Change the name of new_X to X using: ALTER TABLE new_X RENAME TO X.
Use CREATE INDEX and CREATE TRIGGER to reconstruct indexes and triggers associated with table X. Perhaps use the old format of the triggers and indexes saved from step 3 above as a guide, making changes as appropriate for the alteration.
If any views refer to table X in a way that is affected by the schema change, then drop those views using DROP VIEW and recreate them with whatever changes are necessary to accommodate the schema change using CREATE VIEW.
If foreign key constraints were originally enabled then run PRAGMA foreign_key_check to verify that the schema change did not break any foreign key constraints.
Commit the transaction started in step 2.
If foreign keys constraints were originally enabled, reenable them now.
The procedure above is completely general and will work even if the schema change causes the information stored in the table to change. So the full procedure above is appropriate for dropping a column, changing the order of columns, adding or removing a UNIQUE constraint or PRIMARY KEY, adding CHECK or FOREIGN KEY or NOT NULL constraints, or changing the datatype for a column, for example. However, a simpler and faster procedure can optionally be used for some changes that do no affect the on-disk content in any way. The following simpler procedure is appropriate for removing CHECK or FOREIGN KEY or NOT NULL constraints, or adding, removing, or changing default values on a column.
Start a transaction.
Run PRAGMA schema_version to determine the current schema version number. This number will be needed for step 6 below.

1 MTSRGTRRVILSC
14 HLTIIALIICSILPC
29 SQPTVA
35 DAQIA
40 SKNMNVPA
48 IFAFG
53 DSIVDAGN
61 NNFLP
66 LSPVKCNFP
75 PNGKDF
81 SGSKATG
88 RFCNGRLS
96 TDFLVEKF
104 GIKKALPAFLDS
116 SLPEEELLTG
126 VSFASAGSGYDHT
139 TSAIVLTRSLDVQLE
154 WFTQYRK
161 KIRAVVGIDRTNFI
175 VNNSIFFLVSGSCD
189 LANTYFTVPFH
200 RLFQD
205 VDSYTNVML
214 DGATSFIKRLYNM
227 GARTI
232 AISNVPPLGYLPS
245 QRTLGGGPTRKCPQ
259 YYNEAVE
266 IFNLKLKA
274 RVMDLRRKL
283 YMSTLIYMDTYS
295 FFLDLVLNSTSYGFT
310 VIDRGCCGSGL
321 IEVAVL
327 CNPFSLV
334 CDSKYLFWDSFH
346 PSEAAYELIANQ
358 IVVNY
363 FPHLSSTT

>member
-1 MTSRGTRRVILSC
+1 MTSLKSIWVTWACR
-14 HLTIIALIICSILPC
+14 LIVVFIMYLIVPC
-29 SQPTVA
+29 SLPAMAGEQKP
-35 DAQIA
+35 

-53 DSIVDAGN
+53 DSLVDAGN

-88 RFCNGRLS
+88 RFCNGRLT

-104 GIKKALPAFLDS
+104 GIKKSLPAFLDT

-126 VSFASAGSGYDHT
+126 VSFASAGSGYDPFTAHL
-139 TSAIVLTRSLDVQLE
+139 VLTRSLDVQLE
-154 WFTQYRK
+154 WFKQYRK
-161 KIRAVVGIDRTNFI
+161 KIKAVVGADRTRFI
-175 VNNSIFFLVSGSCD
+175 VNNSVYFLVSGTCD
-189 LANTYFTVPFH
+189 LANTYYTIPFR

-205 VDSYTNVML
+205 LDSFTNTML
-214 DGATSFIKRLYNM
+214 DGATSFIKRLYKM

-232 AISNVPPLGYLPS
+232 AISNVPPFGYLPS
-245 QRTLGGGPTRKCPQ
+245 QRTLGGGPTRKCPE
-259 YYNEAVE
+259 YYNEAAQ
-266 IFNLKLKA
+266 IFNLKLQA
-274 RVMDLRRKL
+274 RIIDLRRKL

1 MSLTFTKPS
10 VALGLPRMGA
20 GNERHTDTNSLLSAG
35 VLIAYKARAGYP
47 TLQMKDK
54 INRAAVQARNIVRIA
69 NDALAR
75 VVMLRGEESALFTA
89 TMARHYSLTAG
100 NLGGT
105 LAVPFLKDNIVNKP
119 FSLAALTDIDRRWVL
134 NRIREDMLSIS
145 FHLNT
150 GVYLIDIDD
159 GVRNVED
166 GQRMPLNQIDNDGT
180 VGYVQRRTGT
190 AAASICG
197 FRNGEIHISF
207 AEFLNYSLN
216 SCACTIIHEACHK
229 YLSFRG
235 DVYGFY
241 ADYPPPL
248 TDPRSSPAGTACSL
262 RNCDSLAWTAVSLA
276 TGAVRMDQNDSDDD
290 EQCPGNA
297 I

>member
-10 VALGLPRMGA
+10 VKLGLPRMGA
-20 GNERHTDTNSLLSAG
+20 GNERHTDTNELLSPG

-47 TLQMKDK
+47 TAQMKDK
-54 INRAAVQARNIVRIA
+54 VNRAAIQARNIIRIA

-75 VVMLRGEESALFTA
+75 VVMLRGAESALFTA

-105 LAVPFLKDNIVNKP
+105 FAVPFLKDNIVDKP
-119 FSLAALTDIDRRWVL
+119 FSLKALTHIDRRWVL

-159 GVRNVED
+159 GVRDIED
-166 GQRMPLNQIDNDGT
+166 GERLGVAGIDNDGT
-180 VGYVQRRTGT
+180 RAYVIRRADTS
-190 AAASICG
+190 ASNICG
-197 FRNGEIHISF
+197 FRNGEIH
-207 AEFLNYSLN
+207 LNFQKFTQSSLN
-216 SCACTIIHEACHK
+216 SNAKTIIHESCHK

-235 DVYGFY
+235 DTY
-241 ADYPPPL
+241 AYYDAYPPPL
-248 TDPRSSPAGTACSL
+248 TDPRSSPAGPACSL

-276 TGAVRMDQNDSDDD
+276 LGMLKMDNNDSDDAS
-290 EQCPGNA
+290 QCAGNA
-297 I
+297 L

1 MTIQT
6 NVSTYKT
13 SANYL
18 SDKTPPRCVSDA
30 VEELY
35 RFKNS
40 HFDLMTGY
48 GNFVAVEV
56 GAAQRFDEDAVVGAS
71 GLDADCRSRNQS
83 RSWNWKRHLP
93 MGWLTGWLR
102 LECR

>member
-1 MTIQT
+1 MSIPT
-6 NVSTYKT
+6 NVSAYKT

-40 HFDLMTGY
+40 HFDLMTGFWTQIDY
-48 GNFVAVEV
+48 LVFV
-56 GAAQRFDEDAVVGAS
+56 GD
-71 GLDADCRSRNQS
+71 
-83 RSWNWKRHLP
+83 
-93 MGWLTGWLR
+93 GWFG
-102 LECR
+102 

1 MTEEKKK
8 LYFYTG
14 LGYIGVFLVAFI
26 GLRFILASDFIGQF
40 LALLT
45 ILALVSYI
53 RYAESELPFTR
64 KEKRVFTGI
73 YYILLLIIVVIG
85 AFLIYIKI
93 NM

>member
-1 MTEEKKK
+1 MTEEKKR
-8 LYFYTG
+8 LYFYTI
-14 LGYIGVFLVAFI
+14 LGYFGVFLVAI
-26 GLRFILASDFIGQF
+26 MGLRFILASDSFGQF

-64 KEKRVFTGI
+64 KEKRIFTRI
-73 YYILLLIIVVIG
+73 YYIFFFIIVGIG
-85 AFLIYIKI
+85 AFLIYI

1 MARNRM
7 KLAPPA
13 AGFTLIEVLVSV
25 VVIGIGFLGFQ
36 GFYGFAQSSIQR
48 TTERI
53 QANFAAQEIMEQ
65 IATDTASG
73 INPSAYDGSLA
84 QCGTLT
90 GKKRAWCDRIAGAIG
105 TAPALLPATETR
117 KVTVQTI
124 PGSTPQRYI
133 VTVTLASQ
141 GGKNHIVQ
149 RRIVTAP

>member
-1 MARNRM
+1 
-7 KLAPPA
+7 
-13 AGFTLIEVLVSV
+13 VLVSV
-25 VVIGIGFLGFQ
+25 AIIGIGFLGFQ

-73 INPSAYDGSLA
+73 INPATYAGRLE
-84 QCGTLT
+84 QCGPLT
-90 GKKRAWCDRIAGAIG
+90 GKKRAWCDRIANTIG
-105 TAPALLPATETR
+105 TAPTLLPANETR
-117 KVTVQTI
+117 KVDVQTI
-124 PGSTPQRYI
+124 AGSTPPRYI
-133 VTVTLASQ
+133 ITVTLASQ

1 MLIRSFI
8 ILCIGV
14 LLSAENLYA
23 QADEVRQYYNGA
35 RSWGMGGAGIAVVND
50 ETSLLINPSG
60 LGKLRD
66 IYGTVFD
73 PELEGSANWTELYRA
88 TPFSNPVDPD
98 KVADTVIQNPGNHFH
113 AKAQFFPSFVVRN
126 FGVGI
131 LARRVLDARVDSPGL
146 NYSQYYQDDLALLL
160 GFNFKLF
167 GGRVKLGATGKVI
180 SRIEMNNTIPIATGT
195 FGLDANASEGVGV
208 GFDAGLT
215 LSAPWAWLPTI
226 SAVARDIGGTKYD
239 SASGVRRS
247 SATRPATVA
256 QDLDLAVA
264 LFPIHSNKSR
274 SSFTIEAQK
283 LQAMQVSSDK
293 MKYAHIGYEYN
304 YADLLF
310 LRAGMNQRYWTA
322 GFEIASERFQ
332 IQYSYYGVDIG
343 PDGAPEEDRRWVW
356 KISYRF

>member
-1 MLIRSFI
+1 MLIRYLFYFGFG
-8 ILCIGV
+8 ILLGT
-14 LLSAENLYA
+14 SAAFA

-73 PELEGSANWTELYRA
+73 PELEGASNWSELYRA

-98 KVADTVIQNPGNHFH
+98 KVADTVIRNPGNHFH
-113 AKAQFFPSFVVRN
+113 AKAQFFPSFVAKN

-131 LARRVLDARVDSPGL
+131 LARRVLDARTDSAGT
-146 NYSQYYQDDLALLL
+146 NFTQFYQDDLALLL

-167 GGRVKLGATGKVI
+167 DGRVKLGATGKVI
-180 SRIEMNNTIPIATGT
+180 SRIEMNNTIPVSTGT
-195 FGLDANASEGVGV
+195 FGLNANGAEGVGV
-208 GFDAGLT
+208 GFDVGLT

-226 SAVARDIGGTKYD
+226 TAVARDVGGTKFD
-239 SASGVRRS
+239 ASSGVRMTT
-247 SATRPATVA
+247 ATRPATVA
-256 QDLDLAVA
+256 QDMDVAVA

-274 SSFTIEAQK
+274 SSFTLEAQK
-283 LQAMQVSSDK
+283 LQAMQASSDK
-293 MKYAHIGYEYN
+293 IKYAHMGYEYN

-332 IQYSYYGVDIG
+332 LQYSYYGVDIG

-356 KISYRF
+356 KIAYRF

Activate schema editing using PRAGMA writable_schema=ON.
Caution: Making a change to the sqlite_master table like this will render the database corrupt and unreadable if the change contains a syntax error. It is suggested that careful testing of the UPDATE statement be done on a separate blank database prior to using it on a database containing important data.
If the change to table X also affects other tables or indexes or triggers are views within schema, then run UPDATE statements to modify those other tables indexes and views too. For example, if the name of a column changes, all FOREIGN KEY constraints, triggers, indexes, and views that refer to that column must be modified.
Caution: Once again, making changes to the sqlite_master table like this will render the database corrupt and unreadable if the change contains an error. Carefully test this entire procedure on a separate test database prior to using it on a database containing important data and/or make backup copies of important databases prior to running this procedure.
Increment the schema version number using PRAGMA schema_version=X where X is one more than the old schema version number found in step 2 above.
Disable schema editing using PRAGMA writable_schema=OFF.
(Optional) Run PRAGMA integrity_check to verify that the schema changes did not damage the database.
Commit the transaction started on step 1 above.
If some future version of SQLite adds new ALTER TABLE capabilities, those capabilities will very likely use one of the two procedures outlined above.